THE CENTRE of Kirriemuir could be facing some changes.
While the local authority is looking to keep the current traffic system within the centre as it is, some improvements will be made following a road traffic study.
It is proposed that the Glengate car park is changed from short stay to long stay in order to address the need for more space for vehicles.
Eric Lowson, director of infrastructure, said: “There is a need for additional long stay parking to accommodate vehicles which will be displaced from ground adjacent to School Wynd for which the Thrums Hotel has planning permission to develop as flats.”
The council is also looking to install cycle stands in each of the town centre car parks.
Mr Lowson said: “The study identified a shortage of cycle facilities within the town centre.
“Due to the narrow carriageways and footways within the town centre there is no scope to introduce cycle lanes or cycle tracks.
“However, this review proposes the provision of cycle stands at Bellies Brae, Tannage Brae, Glengate and Reform Street to encourage cycle use within the town.”
A number of dropped kerbs will either be provided or upgraded to improve accessibility for wheelchair users.
Additional pedestrian signing is also due to be put in place. Mr Lowson said: “Pedestrian signing, directing visitors from the town square to Barrie’s Birthplace and to the public toilet facilities in Reform Street car park were considered inadequate to guide them to their destination.
“The study proposes the provision of additional pedestrian signs on Bank Street at Manse Close and at the Bank Street/School Wynd junction to address this deficiency.”
Meanwhile, Angus Council is preparing to carry out a public consultation on the conservation area in the town.
Beginning on Monday, February 4, the six-week consultation will gather opinion from the public, community council and other stakeholders about the ‘Conservation Area Analysis and Design Guide’ and proposed amendments to the boundaries of the current conservation area.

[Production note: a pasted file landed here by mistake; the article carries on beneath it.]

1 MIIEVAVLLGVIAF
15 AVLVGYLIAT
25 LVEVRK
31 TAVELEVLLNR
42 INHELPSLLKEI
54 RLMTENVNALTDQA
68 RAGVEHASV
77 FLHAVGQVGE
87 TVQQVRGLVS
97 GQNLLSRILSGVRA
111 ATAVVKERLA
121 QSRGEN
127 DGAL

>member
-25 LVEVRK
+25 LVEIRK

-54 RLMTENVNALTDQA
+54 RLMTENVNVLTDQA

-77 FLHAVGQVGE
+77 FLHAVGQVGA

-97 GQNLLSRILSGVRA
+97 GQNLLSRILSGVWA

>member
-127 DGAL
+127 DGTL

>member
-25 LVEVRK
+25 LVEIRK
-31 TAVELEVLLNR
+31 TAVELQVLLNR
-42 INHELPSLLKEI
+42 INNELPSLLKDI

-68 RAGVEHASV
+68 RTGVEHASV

Mr Lowson explained: “This appraisal is a tool which helps identify the special interest and changing needs of an area.”
While appropriate design standards for conservation areas are already identifies, it is important for the local authority to assess whether these standards are appropriate by analysing all designs against their effect on the character or appearance of the conservation area.
All proposed amendments are available to view at the County Buildings in Forfar.
Mr Lowson continued: “The conservation area will continue to cover the town centre including Glengate, Reform Street and Bank Street and the immediate surrounds, along with a considerable area of the Roods.
“The proposed amendments are all minor to take into account development which has occurred since the boundary was previously defined and to include the garden ground of properties already within the conservation area or where the current boundary divides a property.”
He concluded: “A conservation area analysis will eventually be prepared for all 19 conservation areas in Angus.
“They will provide stakeholders with information to assist with managing the development process and will help impart information on the built heritage of Angus to the wider public.”